Ted Cruz has tried to stake out a compromise position between the muscular interventionism of Marco Rubio and the surveillance-skeptical libertarianism of Rand Paul
A growing chorus of Republican candidates has begun to criticize Cruz for his votes on ending bulk data collection
Ted Cruz offered an extended defense Thursday of his support for ending bulk data collection, aiming to return the heavy fire leveled by foreign policy hawks such as Marco Rubio.
In a lengthy policy speech at a conservative think tank, the Texas senator tried to rebut Rubio’s forceful argument that Cruz’s votes to end aspects of the National Security Agency’s data collection program should raise red flags for voters concerned about national security. Cruz has tried to stake out a compromise position between the muscular interventionism of Rubio, a Florida senator, and the surveillance-skeptical libertarianism of Kentucky Sen. Rand Paul, both GOP presidential competitors.
“There are some on both the right and the left who want to exploit the current crisis by calling on Americans to surrender our constitutional liberties as the only way to ensure our safety,” Cruz said in a rare behind-the-lectern speech at the Heritage Foundation.
Cruz never mentioned Rubio, but his shadow loomed over Cruz’s effort Thursday to beat back the Florida senator’s multi-pronged attack as both men surge in the polls. Rubio has specifically targeted Cruz for his vote earlier this year on the USA Freedom Act, which curtailed part of the Patriot Act’s data collection powers. Cruz has said that Rubio’s attacks are politically motivated, while offering his own salvo that Rubio is too bellicose.
“More data from millions of law-abiding Americans is not always better data,” Cruz said, rattling off past terrorism attacks. “Hoarding tens of millions of records of ordinary citizens, it didn’t stop Fort Hood. It didn’t stop Boston. It didn’t stop Chattanooga. It didn’t stop Garland. And it failed to detect the San Bernardino plot.”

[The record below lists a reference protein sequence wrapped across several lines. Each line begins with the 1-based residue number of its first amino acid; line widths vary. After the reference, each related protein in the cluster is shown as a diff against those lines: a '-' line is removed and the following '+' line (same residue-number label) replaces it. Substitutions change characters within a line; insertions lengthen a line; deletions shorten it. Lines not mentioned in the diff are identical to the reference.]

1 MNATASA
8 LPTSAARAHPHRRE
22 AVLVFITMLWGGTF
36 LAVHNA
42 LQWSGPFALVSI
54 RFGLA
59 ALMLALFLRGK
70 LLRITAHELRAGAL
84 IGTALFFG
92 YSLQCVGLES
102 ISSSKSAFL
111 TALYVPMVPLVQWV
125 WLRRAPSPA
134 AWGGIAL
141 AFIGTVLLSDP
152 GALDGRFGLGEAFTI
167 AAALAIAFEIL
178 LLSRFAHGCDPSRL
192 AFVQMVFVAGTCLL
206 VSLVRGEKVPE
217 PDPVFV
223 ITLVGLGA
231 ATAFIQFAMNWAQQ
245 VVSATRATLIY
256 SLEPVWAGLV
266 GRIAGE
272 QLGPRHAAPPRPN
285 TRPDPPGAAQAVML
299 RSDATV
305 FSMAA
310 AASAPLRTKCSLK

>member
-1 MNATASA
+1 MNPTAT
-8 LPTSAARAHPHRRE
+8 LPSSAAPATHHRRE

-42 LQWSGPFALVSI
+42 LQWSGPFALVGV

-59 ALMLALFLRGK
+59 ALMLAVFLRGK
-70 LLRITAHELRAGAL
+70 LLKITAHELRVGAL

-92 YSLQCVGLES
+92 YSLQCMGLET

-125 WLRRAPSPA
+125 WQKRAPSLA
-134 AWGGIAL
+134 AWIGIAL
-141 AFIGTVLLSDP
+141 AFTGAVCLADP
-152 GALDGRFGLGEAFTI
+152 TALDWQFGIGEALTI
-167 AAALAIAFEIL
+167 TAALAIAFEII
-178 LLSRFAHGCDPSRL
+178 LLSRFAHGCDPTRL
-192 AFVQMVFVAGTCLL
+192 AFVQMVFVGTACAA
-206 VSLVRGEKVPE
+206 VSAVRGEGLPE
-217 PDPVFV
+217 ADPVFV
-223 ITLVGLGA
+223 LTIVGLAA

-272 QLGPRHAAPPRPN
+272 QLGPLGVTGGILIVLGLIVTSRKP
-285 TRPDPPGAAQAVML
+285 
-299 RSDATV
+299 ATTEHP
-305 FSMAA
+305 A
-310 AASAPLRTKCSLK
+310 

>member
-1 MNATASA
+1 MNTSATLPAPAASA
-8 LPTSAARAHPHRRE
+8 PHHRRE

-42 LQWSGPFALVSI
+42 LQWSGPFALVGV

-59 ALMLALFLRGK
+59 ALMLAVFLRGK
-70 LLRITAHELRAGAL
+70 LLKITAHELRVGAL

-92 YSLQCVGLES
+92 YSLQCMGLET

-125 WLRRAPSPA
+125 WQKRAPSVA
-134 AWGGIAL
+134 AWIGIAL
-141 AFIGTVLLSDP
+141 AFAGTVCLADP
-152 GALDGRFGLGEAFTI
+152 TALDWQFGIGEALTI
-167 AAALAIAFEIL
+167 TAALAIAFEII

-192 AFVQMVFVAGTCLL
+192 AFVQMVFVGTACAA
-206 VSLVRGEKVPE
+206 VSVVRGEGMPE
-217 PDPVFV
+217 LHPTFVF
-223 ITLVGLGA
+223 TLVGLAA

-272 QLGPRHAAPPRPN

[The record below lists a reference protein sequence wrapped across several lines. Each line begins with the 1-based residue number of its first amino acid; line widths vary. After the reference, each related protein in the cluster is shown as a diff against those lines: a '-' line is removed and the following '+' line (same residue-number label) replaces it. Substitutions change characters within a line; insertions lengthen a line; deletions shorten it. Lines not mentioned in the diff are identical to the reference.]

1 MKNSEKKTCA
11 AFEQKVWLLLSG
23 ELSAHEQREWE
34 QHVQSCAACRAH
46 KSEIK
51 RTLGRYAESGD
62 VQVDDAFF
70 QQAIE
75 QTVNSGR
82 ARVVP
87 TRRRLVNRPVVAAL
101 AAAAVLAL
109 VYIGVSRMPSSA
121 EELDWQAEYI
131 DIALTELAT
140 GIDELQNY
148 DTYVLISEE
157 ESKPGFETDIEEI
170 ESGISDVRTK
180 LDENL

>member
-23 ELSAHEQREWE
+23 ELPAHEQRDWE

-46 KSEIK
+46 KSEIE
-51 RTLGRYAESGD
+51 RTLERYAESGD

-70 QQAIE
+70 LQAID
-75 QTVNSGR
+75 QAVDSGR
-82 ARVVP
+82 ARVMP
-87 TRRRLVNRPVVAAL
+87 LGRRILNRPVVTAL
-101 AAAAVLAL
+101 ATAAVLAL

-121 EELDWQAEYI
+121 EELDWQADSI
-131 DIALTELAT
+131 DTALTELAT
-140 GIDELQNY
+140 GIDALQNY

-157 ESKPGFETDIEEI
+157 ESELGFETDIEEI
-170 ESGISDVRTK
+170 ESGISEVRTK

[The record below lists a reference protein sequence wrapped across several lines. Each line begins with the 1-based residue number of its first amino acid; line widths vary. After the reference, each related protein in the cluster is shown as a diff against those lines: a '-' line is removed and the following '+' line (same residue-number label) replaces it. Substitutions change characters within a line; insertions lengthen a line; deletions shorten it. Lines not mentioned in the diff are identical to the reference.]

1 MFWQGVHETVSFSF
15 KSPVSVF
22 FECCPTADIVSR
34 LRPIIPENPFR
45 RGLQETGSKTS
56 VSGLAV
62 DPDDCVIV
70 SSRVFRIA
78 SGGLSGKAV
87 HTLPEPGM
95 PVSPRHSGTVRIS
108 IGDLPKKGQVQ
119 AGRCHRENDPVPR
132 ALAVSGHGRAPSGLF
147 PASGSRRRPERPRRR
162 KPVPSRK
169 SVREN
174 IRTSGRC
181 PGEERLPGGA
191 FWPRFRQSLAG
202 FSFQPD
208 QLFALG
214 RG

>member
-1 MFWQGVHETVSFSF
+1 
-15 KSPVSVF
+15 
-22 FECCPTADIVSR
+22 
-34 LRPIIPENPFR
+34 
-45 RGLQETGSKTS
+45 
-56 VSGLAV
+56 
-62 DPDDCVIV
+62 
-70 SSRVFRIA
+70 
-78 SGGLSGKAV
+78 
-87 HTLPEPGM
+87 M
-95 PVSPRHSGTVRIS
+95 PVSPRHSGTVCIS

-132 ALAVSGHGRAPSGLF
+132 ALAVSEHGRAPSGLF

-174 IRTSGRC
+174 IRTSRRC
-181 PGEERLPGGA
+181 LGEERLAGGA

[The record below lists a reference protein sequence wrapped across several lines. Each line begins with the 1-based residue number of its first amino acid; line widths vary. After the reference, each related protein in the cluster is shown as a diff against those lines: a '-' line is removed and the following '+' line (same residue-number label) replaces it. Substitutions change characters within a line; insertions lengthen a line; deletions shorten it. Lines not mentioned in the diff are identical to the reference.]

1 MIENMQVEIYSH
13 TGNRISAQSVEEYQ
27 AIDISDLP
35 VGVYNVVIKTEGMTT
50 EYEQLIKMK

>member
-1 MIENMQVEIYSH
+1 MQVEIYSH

READ: Political winds shifting on surveillance after Paris attacks?
A growing chorus of Republican candidates has begun to criticize Cruz for his votes, including outside groups allied with both Rubio and former Florida Gov. Jeb Bush. Cruz, who escaped major attacks for the first seven months of his campaign, is now battling daily barbs from much of the Republican world since he is second in many polls.
Rubio has been the most vocal, and his campaign now sends nearly daily emails to reporters highlighting what they see as inconsistencies in Cruz’s record on terrorism, including on Thursday morning.
“In one speech, Ted Cruz will try to clarify weeks of conflicting statements trying to cover-up his weak record on national security and a foreign policy vision built upon whatever he needs to say to win the next election,” a Rubio aide, Joe Pounder, wrote reporters ahead of Cruz’s appearance Thursday.
Cruz does not currently support sending American troops to combat Islamic extremism, to which Rubio has been considerably more open.
The Texas senator has labeled Rubio a neoconservative who is too eager to risk regional stability for ill-fated attempts at democracy. Listing off a series of foreign dictators who the U.S. helped topple – some of the ousters supported by Rubio – Cruz on Thursday tried to draw a contrast with that interventionist brand of Republicanism. Cruz sees those as having a failed track record.
Yet he did call out the White House Thursday for not supporting the popular uprising known as the Green Revolution in Iran early in Obama’s tenure.
“Some, in the course of a political campaign, have focused on boots on the ground,” Cruz said, acknowledging that his position “flies in the face of conventional wisdom.” “There will always be those who believe it is America’s obligation as a free nation to convince others that we are laboring for their freedom, whether they want it or not.”
That explains why Cruz says he opposes American involvement in the Syrian civil war, another possible realm for contrast with Rubio.
“We do not betray the idea of America by accepting reality,” Cruz said. “History is a better guide than good intentions.”